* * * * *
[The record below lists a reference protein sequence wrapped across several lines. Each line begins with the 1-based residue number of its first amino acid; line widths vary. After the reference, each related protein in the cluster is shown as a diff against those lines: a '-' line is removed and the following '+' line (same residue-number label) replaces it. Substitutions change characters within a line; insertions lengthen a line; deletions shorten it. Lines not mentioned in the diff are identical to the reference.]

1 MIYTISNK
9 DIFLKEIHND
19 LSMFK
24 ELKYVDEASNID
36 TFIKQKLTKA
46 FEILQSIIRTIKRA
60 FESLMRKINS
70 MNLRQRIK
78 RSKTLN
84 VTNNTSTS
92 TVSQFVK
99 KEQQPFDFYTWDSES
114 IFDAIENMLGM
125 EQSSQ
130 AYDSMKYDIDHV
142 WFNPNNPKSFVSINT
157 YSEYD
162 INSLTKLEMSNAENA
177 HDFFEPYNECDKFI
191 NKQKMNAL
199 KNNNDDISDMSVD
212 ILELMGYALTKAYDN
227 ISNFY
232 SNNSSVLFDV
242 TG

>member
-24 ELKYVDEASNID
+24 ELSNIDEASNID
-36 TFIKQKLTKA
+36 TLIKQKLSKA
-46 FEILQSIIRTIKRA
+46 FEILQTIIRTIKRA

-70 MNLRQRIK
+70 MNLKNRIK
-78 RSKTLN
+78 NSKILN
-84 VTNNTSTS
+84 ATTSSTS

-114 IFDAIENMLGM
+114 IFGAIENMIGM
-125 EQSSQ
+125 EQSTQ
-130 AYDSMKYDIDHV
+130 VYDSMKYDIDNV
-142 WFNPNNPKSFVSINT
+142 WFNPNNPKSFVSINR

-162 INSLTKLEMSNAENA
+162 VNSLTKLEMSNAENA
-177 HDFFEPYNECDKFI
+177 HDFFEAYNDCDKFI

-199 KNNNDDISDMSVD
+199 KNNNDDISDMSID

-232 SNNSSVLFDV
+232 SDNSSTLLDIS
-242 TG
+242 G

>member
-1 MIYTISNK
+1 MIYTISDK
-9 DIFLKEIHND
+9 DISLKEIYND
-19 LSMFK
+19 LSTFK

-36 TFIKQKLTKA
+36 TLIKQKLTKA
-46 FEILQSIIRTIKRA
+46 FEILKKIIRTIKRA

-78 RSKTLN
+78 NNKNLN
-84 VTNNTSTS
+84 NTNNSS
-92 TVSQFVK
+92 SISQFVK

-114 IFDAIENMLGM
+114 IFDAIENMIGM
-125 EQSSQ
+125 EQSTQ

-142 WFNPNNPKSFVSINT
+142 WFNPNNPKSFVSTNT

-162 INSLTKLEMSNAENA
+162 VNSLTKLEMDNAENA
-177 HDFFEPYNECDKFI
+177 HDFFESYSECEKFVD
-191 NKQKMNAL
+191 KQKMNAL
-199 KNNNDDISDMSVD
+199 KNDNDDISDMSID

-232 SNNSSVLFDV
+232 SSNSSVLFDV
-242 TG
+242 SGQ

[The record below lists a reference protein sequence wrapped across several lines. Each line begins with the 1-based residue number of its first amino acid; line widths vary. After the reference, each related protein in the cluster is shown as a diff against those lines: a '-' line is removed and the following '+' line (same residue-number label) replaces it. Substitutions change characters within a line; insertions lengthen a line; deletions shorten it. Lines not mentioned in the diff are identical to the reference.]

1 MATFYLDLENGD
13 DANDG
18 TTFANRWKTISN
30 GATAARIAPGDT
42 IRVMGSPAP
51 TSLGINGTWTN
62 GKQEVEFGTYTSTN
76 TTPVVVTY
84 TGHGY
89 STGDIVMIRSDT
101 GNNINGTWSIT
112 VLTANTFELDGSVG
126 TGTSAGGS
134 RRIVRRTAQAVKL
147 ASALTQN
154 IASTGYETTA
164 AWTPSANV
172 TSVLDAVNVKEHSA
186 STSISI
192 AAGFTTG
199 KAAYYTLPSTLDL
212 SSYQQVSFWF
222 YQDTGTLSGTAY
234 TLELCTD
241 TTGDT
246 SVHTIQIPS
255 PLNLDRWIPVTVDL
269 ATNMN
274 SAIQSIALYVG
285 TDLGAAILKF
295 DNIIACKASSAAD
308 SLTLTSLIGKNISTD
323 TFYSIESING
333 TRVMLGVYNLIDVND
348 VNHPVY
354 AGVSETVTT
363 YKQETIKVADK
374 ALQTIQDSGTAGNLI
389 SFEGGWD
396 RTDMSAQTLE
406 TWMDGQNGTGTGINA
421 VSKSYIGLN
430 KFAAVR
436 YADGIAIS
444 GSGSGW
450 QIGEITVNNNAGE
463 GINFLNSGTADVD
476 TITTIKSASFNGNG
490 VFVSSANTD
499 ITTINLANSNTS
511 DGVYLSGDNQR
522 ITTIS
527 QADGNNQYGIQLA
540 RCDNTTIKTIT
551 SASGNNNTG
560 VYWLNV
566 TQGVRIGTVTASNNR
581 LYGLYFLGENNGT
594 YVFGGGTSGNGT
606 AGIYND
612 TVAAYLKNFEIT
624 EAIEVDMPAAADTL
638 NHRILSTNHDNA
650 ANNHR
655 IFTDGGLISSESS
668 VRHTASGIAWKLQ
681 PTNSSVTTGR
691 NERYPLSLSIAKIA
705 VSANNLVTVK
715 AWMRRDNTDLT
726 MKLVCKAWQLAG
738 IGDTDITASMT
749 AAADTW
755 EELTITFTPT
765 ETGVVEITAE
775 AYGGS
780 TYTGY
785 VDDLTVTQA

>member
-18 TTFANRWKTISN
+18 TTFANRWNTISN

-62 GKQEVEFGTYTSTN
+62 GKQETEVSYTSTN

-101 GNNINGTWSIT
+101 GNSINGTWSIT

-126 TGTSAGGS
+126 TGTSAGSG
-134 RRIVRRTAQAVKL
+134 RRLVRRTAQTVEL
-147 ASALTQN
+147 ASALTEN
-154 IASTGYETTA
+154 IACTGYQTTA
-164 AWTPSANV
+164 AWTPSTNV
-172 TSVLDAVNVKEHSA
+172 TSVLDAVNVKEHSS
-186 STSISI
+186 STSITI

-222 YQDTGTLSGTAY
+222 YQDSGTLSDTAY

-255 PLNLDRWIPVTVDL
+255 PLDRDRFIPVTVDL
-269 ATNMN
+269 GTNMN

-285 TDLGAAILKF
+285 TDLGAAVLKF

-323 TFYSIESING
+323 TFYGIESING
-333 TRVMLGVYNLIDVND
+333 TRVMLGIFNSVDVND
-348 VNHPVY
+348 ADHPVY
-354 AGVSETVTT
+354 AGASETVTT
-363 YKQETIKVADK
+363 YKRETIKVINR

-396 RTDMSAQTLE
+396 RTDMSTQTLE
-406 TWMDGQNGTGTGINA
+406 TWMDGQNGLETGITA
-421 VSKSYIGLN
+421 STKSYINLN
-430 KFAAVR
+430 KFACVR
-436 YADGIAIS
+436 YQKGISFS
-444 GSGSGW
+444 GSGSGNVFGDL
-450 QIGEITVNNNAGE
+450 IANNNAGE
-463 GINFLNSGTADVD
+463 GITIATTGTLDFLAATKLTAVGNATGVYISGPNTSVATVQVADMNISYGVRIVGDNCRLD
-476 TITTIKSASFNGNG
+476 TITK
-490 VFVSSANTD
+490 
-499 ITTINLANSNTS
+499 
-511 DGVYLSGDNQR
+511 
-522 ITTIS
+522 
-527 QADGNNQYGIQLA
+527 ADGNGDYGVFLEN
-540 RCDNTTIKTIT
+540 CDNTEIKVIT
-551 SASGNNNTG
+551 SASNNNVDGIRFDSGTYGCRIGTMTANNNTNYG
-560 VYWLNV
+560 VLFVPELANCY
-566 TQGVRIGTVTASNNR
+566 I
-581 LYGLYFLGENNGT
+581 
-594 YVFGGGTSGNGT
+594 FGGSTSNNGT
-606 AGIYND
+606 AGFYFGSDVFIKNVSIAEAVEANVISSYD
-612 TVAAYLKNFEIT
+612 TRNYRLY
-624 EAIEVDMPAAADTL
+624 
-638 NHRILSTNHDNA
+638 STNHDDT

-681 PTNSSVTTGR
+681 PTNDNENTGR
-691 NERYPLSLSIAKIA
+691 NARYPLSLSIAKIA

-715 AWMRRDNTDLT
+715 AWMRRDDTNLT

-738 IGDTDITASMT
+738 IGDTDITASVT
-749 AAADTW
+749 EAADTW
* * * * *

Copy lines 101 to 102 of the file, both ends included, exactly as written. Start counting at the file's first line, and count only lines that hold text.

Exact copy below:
76 TTPVVVTY
84 TGHGY